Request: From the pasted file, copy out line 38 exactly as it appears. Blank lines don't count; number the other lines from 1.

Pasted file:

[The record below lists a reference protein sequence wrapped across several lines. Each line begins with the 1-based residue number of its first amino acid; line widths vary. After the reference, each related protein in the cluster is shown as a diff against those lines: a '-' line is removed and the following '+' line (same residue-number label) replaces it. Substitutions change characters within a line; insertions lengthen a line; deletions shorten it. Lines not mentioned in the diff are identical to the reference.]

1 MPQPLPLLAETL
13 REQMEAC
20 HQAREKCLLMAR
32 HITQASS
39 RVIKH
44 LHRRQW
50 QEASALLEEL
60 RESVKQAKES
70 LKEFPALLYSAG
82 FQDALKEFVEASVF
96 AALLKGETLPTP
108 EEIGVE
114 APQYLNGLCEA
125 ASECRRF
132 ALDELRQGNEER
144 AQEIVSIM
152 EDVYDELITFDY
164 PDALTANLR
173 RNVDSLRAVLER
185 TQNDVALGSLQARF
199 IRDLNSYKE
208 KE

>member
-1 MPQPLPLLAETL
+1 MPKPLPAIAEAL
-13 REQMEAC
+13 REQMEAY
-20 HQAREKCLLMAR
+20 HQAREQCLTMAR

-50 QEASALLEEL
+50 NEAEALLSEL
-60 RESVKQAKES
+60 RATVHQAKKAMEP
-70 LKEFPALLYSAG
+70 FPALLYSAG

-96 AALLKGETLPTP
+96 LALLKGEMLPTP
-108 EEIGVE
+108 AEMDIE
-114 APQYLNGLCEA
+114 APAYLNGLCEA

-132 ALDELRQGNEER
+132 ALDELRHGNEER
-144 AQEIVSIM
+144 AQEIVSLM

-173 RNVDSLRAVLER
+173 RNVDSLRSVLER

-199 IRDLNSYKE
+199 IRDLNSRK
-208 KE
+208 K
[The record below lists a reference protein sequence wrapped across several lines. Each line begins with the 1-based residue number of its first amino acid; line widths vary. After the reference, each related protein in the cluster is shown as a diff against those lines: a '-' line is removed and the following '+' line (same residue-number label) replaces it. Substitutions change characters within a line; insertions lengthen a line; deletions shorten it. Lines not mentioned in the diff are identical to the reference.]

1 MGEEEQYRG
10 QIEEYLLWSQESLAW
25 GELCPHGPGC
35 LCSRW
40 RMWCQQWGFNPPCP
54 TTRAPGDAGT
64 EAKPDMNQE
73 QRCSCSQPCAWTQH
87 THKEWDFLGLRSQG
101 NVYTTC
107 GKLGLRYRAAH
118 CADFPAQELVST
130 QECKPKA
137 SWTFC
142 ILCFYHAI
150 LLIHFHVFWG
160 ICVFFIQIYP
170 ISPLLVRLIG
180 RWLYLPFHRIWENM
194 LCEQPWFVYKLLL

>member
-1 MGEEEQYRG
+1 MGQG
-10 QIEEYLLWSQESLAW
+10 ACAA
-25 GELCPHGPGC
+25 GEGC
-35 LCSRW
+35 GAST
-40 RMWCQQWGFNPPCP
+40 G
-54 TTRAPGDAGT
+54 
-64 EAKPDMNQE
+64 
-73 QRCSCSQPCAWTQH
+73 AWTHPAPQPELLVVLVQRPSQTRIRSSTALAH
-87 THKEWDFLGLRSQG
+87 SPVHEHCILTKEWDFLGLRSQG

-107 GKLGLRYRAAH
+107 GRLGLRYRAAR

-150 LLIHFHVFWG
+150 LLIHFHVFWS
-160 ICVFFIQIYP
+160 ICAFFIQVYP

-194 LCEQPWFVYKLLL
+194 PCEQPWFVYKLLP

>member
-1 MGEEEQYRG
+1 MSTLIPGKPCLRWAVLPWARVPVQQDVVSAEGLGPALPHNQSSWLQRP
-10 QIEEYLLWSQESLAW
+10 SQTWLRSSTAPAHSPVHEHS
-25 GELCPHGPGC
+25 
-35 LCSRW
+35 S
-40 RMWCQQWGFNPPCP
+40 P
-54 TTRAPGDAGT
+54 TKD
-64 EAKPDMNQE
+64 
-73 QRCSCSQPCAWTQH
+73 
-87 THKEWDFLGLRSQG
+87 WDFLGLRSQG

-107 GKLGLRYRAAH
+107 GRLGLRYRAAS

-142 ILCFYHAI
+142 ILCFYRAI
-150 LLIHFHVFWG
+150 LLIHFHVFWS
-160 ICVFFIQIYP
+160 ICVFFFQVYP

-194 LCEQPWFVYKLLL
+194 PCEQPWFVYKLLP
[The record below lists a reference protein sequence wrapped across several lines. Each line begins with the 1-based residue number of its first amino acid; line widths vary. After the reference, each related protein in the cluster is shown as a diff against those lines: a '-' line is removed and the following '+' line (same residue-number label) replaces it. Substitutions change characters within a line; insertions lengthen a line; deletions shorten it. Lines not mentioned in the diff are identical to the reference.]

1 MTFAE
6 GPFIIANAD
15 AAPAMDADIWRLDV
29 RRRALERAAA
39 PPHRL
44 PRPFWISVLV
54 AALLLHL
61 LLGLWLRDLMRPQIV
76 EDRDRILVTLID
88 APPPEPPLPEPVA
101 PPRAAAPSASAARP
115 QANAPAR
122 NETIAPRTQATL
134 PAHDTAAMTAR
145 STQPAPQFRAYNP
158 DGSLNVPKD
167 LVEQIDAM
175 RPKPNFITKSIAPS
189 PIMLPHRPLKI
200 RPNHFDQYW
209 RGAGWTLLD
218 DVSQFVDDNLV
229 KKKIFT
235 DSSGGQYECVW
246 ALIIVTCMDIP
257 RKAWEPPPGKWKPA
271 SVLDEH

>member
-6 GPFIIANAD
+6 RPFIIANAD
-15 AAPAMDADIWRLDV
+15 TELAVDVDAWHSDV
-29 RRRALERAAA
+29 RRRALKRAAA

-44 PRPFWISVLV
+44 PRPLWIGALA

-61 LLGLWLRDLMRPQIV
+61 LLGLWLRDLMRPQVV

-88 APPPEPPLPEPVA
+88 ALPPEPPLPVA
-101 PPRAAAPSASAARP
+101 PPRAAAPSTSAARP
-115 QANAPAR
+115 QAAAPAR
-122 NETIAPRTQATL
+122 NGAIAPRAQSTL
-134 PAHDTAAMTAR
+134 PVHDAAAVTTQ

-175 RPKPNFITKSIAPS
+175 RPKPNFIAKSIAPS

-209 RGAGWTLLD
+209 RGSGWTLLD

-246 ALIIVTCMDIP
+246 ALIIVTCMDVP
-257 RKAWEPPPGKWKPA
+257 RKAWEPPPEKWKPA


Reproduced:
+96 LALLKGEMLPTP